A-Z of Google Motorola deal

Larry Page, CEO of Google Inc, announced on 15th Aug 2011 that they have agreed to acquire Motorola. This big move has left pundits speculating on the reasons & repercussions of this deal.

Much has been written & discussed on the patent wars between Google/Android & its competitor’s viz. Microsoft, Apple, among others. It’s a murky field out there & I would rather stay out of jumping in the muck apart from saying that it’s natural for a business to protect its vested interests to ensure profits & growth. Patents, rightly referred to as Intellectual ‘PROPERTY’ are assets of a company. The growth of the mobile phone industry has led to companies using these IP’s as weapons to tackle competition.

Google, short of such ‘IP’ weaponry, tried to acquire some 6,000 odd wireless technology patents of Nortel, so they can defend themselves from the lawsuit onslaught of Microsoft, Apple et al. They did not miss the chance to show off the talent of their staff by bidding in mathematical constants, nonetheless, Google lost the bid to a consortium of six companies that included strange bedfellows Microsoft & Apple, Sony, RIM. Soon after, Google whined like a hurt puppy on how patent wars hurt innovation and progress. Its open for debate on which side is right or wrong, but Google was wounded & cornered with multiple lawsuits for patent infringement.

Everyone now had their sights set on Interdigital, which seemed like a logical choice given their 8,800 strong patent portfolio on mobile and wireless devices. And then, Google pulled a hat trick and announced the $12.5 billion acquisition of Motorola. This development has raised many eyebrows and questions; with its cash reserves in excess of $35 billion, why would Google pay 60% premium in cash to buy Motorola and not any other company? If this was to acquire patents, why not buy Interdigital or even just license the patents from Motorola? Why venture into hardware business, a new territory for Google & that too acquire a company which posted $85 million loss.

Sanjay Jha: Windows Phone OS Looks Nice!

On 9th August 2011, Dr. Sanjay Jha, Chairman & CEO of Motorola Mobility, spoke at the Oppenheimer Technology & Communications Conference. Dr.Jha said, among other things, that Motorola is open to the idea of partnering with Microsoft if it could strike a deal similar to the one Nokia signed with Microsoft. “I think we’re completely open to the notion of Windows as a platform” he announced, but did not forget to add “Clearly, all of our focus today is on Android.”. Earlier in July 2011, during the quarterly earnings conference call, Jha said (referring to their patents) “I think that the introduction of number of players with large revenues, which have come into the marketplace as a result of the convergence of the mobility, computing, internet and other segments, I think that that creates an opportunity for us to monetize and maximize the shareholder value in a number of different way.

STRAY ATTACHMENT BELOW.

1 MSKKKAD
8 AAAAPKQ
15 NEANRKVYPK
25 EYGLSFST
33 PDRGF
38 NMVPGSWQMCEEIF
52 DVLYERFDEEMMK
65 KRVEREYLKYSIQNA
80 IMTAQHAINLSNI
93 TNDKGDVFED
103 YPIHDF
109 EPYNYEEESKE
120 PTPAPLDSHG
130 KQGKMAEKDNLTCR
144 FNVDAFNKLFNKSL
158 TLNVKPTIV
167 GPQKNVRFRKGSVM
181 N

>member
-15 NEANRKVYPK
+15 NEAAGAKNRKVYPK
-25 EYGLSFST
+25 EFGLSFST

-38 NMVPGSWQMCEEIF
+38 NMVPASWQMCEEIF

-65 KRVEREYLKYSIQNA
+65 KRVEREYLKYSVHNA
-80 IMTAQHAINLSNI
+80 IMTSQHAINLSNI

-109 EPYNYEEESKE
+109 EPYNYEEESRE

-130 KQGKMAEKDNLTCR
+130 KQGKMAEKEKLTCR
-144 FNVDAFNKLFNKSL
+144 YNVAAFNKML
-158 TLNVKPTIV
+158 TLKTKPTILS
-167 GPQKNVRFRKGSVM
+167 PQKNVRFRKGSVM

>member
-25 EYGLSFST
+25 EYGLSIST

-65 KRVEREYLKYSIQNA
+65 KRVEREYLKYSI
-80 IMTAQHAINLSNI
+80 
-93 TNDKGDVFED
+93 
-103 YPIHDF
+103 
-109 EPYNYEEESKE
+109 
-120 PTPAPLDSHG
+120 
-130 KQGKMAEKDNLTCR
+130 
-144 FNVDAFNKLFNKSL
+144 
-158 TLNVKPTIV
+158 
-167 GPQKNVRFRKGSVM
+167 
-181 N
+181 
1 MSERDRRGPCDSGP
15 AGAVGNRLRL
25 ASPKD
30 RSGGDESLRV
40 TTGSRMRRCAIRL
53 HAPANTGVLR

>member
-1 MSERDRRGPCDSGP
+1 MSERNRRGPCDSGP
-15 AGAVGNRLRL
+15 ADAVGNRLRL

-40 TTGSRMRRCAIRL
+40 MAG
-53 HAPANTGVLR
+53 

With those two statements, the CEO of Motorola told the world that (a) They are ready to partner with Windows Phone OS and (b) They plan to seek royalties for its patents from other Android suppliers viz. Samsung, HTC etc. This was not good news for Google, which was already trying to reduce /get out of the patent lawsuits. But it got the message: Motorola is running in loss but it has tons of patents, thus in a position to armtwist Google.

Google: ‘Gimme candy’. Motorola: ‘Want some? Buy the whole candy shop’.


Already battered with the onslaught of patent infringement lawsuits and a failed bid for the Nortel portfolio, Google would have thought they can buy the Motorola patents, thus defending itself from further possible lawsuits and also to leverage existing patents to confront Microsoft & Apple with an offer for cross licensing mutual patents. But Motorola seemed to have different plans. They were running in loss and the knew Google was in dire need of patents. Excellent chance to package the patents with the whole unit and bring in revenue. Motorola would have told Google that either entire MMI be acquired or Motorola will consider monetizing patents and check out Windows Phone OS. A patent war between Android suppliers is the last thing Google would desire. And the idea of having a powerful patent portfolio packaged with a hardware manufacturing unit would have seemed lucrative to Google too. Lucrative enough to shell out two years’ profits, not a small amount even for the search giant. How to recover $12.5 billion and further make profits could be thought of later. For now, immediate requirement of patents for defense & offense will be fulfilled. Jha goes back to office a happy man. Google goes back to its campus to ponder on which patents to use to protect themselves and which ones are infringed by Microsoft & Apple, so a cross license deal can be made.